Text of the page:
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Beyond ‘Business as Usual’: How Remote Working is Coming of Age in the Midst of COVID-19

Four months into 2020, and there's no doubt that home working is here to stay. Even before our current pandemic, we saw the number of people working from home more than double between 2008 and 2018[1]. Nonetheless, in the COVID-19 era, everyone has been thrust into what has often been called the "modern workplace". In spite of our early successes, this is still very much a work in progress, as both organisations and employees establish whole new approaches to the way we work, and new tools and processes arising in response to the challenges we face. But thinking exclusively in terms of the workplace is arguably ignoring the bigger picture. We're not just seeing a shift in how we work, but a large-scale transformation of how we connect and interact with each other.

A global shift in how we stay connected

With the necessity to be always digitally connected now more prominent than ever, family members are suddenly having to become tech wizards overnight. Our parents had only just got their heads around WhatsApp and now they're having their book clubs and Friday drinks online.

It's the same thing we're seeing at Exponential-e when we help organisations embrace remote working for (in many cases) the first time, working with them to establish how our range of Unified Communications solutions can help them do so. Sectors such as legal and healthcare, who have traditionally been hesitant to fully embrace digital transformation are now enabling staff at all levels to continue working in the way that best suits them, in spite of the pandemic. And both their staff and the people who continue to depend on their services in these difficult times are experiencing the full range of benefits, such as NHS teams who have embraced our WFH solution to offer their patients remote appointments.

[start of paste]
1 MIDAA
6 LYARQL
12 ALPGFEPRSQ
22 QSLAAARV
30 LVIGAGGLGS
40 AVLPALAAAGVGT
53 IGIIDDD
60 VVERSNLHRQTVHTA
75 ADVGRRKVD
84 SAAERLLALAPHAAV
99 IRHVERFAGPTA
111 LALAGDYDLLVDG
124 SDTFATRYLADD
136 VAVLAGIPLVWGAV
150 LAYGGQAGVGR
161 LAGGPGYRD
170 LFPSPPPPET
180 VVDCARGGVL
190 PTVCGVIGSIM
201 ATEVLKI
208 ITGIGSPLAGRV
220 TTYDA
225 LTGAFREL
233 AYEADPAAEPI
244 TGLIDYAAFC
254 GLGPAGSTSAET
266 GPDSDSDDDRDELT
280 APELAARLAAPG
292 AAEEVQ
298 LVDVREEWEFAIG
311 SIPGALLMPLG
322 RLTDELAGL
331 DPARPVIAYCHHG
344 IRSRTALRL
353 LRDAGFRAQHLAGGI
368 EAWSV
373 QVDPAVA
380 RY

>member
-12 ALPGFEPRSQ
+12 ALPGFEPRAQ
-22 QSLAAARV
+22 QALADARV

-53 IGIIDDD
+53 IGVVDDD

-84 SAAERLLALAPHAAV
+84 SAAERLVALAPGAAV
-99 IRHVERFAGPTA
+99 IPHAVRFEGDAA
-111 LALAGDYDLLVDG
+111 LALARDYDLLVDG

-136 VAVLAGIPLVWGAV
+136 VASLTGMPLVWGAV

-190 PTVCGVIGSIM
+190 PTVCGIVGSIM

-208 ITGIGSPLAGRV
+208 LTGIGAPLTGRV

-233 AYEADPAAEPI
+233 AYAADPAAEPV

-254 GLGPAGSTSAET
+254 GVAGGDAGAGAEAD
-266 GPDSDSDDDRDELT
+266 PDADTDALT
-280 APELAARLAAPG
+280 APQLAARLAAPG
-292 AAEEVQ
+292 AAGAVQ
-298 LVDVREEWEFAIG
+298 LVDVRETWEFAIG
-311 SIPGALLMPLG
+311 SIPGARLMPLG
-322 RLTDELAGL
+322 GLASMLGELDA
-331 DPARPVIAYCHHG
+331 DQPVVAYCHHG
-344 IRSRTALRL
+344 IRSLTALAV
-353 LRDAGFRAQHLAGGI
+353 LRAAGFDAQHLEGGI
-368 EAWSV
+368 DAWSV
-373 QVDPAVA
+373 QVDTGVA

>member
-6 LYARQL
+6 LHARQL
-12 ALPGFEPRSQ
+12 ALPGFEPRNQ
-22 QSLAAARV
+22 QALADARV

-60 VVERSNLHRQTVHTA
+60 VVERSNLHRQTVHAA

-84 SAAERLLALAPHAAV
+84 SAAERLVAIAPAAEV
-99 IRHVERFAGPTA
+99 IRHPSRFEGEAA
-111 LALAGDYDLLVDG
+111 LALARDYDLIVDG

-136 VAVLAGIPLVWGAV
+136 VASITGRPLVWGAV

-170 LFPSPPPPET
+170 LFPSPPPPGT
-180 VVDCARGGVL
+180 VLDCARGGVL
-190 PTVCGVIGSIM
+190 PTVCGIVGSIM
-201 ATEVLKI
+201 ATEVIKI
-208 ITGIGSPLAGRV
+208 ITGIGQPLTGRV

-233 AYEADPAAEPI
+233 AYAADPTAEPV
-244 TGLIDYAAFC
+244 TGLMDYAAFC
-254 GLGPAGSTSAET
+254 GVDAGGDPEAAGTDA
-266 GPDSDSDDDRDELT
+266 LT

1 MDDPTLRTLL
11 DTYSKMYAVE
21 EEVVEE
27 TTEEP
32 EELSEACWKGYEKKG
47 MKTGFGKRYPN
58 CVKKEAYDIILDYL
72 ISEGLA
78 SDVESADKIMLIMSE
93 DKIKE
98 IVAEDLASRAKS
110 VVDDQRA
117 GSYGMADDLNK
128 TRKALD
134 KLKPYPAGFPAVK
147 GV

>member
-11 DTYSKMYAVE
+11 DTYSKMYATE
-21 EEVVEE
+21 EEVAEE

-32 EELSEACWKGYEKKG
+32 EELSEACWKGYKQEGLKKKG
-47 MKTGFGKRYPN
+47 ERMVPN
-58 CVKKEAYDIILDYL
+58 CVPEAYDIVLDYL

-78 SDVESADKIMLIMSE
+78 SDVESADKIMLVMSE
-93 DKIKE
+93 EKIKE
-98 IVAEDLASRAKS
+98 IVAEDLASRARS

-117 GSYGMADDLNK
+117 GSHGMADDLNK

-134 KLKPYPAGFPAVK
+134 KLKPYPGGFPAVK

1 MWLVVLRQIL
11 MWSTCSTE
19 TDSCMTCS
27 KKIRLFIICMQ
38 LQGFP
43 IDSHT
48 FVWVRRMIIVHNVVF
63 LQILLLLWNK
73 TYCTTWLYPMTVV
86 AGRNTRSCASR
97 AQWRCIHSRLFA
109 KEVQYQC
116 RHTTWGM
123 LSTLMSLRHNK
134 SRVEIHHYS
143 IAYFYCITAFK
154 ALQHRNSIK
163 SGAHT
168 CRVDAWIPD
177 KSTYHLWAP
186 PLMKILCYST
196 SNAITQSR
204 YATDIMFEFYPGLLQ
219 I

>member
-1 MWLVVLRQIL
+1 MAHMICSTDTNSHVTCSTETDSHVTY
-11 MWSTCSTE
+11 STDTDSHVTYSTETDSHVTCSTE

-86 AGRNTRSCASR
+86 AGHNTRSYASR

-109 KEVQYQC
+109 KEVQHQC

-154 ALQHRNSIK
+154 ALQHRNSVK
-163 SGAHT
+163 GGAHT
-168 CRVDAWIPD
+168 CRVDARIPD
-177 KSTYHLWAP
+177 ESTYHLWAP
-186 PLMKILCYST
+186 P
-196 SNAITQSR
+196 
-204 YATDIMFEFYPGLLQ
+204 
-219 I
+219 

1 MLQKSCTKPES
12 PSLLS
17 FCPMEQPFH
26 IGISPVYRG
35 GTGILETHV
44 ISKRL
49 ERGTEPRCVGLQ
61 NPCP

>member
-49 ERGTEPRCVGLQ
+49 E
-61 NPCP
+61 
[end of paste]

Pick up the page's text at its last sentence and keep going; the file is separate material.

Work is a thing you do, not a place

In spite of the challenges, there have been many upsides to everyone WFH. A lot of companies have experienced a sharp increase in productivity and collaboration across the board. Company culture has also managed to be sustained through virtual coffee breaks, "thirsty Thursdays" and (in some cases) fitness sessions.

For all the challenges we're facing in and out of work, we're also seeing a global upskilling of technology and a blend of culture taking place. The previous clear differences between each generation has now become blurred, with individuals and sectors who have previously been reluctant to explore online work and communication now experiencing the benefits first-hand. It's rapidly become clear that the idea of a "modern workplace" is misleading. Rather than focusing on where we work, it's more valuable for organisations to think about how their teams can deliver their best, regardless of location, and what tools they need to do so.

Achieving the ultimate work/life balance

The biggest benefit from this – both professionally and personally – is the flexible work times. No longer tied to train times or clocking in or out, people have been able to enjoy a much better work/life balance (even if it doesn't include the pub!). Many people have been able to spend more time with their kids or practice the guitar that's been gathering dust for years.

From a "workplace" perspective, the biggest impact will be from the habits formed during the COVID era and how companies are willing to work with these newly formed routines in the years ahead. With many people already benefiting from a more flexible structure and more time with family, it's almost certain that they'll want to continue in this way, even when it's back to BAU. And it's up to their employers to embrace these opportunities as they present themselves, turning those early successes into an effective, sustainable model of working that benefits everyone.

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